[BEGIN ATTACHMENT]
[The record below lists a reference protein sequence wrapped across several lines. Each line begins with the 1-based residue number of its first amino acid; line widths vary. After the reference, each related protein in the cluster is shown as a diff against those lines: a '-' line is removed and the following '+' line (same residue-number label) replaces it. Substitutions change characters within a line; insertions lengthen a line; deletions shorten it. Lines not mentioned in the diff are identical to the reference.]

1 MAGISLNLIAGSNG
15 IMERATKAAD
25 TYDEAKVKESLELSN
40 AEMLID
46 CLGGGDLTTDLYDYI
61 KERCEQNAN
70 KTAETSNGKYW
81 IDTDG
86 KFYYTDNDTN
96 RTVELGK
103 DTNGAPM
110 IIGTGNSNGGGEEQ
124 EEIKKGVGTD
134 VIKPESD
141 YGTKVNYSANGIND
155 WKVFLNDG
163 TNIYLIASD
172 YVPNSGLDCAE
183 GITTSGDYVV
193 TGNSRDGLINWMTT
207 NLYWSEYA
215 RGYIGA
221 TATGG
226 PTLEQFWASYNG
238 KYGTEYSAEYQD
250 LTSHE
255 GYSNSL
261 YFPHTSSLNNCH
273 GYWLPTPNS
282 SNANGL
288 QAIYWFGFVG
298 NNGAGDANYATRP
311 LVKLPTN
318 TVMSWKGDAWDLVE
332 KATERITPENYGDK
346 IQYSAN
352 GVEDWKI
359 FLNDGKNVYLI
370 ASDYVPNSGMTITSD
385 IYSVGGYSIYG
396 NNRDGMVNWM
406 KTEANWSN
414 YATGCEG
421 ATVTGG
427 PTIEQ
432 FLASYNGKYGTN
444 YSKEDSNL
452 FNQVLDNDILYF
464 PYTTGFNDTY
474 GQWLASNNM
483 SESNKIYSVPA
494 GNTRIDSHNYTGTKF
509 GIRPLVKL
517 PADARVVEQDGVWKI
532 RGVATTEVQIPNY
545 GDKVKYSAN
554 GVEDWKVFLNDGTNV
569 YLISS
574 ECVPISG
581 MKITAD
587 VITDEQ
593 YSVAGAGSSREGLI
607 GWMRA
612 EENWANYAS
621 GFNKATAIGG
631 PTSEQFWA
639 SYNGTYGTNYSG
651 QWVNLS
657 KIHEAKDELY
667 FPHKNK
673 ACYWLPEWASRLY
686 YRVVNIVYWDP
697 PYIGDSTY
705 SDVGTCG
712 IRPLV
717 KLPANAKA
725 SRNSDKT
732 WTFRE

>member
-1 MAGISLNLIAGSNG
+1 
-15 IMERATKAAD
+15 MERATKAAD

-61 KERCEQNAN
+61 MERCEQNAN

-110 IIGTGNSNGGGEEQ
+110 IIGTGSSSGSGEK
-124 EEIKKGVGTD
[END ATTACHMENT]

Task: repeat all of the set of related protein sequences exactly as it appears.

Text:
[The record below lists a reference protein sequence wrapped across several lines. Each line begins with the 1-based residue number of its first amino acid; line widths vary. After the reference, each related protein in the cluster is shown as a diff against those lines: a '-' line is removed and the following '+' line (same residue-number label) replaces it. Substitutions change characters within a line; insertions lengthen a line; deletions shorten it. Lines not mentioned in the diff are identical to the reference.]

1 MAGISLNLIAGSNG
15 IMERATKAAD
25 TYDEAKVKESLELSN
40 AEMLID
46 CLGGGDLTTDLYDYI
61 KERCEQNAN
70 KTAETSNGKYW
81 IDTDG
86 KFYYTDNDTN
96 RTVELGK
103 DTNGAPM
110 IIGTGNSNGGGEEQ
124 EEIKKGVGTD
134 VIKPESD
141 YGTKVNYSANGIND
155 WKVFLNDG
163 TNIYLIASD
172 YVPNSGLDCAE
183 GITTSGDYVV
193 TGNSRDGLINWMTT
207 NLYWSEYA
215 RGYIGA
221 TATGG
226 PTLEQFWASYNG
238 KYGTEYSAEYQD
250 LTSHE
255 GYSNSL
261 YFPHTSSLNNCH
273 GYWLPTPNS
282 SNANGL
288 QAIYWFGFVG
298 NNGAGDANYATRP
311 LVKLPTN
318 TVMSWKGDAWDLVE
332 KATERITPENYGDK
346 IQYSAN
352 GVEDWKI
359 FLNDGKNVYLI
370 ASDYVPNSGMTITSD
385 IYSVGGYSIYG
396 NNRDGMVNWM
406 KTEANWSN
414 YATGCEG
421 ATVTGG
427 PTIEQ
432 FLASYNGKYGTN
444 YSKEDSNL
452 FNQVLDNDILYF
464 PYTTGFNDTY
474 GQWLASNNM
483 SESNKIYSVPA
494 GNTRIDSHNYTGTKF
509 GIRPLVKL
517 PADARVVEQDGVWKI
532 RGVATTEVQIPNY
545 GDKVKYSAN
554 GVEDWKVFLNDGTNV
569 YLISS
574 ECVPISG
581 MKITAD
587 VITDEQ
593 YSVAGAGSSREGLI
607 GWMRA
612 EENWANYAS
621 GFNKATAIGG
631 PTSEQFWA
639 SYNGTYGTNYSG
651 QWVNLS
657 KIHEAKDELY
667 FPHKNK
673 ACYWLPEWASRLY
686 YRVVNIVYWDP
697 PYIGDSTY
705 SDVGTCG
712 IRPLV
717 KLPANAKA
725 SRNSDKT
732 WTFRE

>member
-1 MAGISLNLIAGSNG
+1 
-15 IMERATKAAD
+15 MERATKAAD

-61 KERCEQNAN
+61 MERCEQNAN

-110 IIGTGNSNGGGEEQ
+110 IIGTGSSSGSGEK
-124 EEIKKGVGTD